If the material has completed the early stages of decomposition, I'm not sure if it is really possible for 99.9% of us to have "too much compost." Sufficient minerals, usually found in soil, are needed but that's not likely to be a problem as long as there is some soil in the planting mix. Usually, we scratch in a couple inches - certainly, a 50-50 mix of soil & compost in the top 8" is way beyond the resources of most gardeners.

As others suggest, your problem is likely to simply be the time it will now require for the dry soil mix to absorb water. Dried material, soil or otherwise, doesn't usually become wet quickly. "(D)umping a bunch of water" and "a lot of water . . . poured into the bed" is probably going on too quickly. Look at the erosion of desert landscapes by water. In places where rain occurs very seldom, water erosion is often the most important factor in the topography.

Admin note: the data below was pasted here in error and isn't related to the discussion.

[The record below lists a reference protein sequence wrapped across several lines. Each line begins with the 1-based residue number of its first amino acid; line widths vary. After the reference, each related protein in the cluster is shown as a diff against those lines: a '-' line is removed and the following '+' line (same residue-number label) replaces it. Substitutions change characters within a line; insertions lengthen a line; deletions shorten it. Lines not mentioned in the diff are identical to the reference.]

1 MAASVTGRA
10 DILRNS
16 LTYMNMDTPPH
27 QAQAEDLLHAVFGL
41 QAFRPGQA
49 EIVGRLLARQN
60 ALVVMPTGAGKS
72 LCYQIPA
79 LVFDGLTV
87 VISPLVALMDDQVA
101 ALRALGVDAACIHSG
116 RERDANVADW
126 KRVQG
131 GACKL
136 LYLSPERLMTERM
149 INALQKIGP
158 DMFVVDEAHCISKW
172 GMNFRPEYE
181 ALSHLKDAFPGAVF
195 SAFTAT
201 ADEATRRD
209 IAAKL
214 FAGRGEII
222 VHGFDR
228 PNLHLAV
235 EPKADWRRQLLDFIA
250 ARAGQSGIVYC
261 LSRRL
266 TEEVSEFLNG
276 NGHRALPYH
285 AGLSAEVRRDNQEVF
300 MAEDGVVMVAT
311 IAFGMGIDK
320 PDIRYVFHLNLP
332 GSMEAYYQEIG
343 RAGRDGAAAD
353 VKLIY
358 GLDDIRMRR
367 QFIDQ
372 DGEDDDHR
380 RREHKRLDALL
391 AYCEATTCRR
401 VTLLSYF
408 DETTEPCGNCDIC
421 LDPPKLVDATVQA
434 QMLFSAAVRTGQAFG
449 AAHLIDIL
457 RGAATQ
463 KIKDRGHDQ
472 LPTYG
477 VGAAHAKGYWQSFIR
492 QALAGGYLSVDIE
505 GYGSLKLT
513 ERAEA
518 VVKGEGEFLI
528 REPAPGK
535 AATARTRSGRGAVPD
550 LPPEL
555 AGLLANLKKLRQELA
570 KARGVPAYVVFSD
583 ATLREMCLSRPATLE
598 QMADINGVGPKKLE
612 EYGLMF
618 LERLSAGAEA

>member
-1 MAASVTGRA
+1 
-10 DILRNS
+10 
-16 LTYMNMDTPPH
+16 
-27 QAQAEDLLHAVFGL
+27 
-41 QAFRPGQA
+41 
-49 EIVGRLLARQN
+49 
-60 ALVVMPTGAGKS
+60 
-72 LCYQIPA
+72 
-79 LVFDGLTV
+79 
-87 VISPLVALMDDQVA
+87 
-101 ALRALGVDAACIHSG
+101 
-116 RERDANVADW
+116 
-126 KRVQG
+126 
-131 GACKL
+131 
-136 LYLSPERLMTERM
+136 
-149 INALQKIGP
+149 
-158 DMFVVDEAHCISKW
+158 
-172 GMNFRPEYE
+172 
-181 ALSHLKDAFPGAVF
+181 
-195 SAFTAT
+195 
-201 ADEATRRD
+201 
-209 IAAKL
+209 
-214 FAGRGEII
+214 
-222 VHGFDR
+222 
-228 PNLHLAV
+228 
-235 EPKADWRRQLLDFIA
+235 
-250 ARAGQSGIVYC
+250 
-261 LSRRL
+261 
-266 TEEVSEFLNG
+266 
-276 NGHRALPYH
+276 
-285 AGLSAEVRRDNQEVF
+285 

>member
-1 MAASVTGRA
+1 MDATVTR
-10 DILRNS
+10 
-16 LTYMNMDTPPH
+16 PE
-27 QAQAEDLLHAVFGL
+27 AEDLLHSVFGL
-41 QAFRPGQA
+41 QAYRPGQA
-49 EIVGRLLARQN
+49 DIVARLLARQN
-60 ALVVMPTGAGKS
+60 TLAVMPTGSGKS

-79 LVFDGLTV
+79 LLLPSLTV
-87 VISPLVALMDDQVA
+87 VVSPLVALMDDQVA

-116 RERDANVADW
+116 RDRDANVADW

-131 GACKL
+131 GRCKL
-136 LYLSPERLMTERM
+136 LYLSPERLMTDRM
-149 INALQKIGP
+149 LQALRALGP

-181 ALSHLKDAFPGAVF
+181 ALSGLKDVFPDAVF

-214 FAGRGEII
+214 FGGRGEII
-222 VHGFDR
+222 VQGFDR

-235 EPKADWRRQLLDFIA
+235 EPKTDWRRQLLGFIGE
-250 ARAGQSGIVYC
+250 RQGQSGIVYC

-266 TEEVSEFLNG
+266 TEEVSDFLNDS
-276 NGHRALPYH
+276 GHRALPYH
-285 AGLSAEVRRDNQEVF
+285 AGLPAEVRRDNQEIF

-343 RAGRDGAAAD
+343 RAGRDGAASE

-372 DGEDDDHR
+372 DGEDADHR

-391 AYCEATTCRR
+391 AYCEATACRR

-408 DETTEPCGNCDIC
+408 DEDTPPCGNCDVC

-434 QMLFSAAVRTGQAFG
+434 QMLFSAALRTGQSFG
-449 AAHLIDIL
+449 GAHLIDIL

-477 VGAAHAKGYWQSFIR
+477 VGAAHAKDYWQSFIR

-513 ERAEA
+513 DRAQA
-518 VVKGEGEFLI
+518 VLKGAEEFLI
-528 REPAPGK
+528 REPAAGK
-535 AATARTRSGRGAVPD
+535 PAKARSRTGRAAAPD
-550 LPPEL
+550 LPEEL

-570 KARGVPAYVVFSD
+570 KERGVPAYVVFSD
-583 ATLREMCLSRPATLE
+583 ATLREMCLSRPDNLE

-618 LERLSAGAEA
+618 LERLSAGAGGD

Watering by hand often doesn't work very well because of the speed in which water is applied. Let's say you want to apply 1 inch of water to the soil in a 100 square foot bed - a good soaking. At the usual pressure of an outdoor faucet (see link), you will have finished the job in 12 minutes. So how much water did you put on the soil in 12 minutes of hand watering? Well, if I did my math right you've poured 62 gallons on those 100 square feet.

A rotary lawn sprinkler doesn't apply water anywhere near that quickly. It would take one 2 to 4 hours to put down 1 inch of water. We can measure application rate easily using a couple of tuna fish cans. The impulse sprinklers that I use in my garden are on the high end of the time required and with very porous soil, I still get puddling in the garden paths putting down that much water for a good soaking.

Here's NC State Cooperative Extension information on "Efficient Irrigation" that might be helpful to some folks.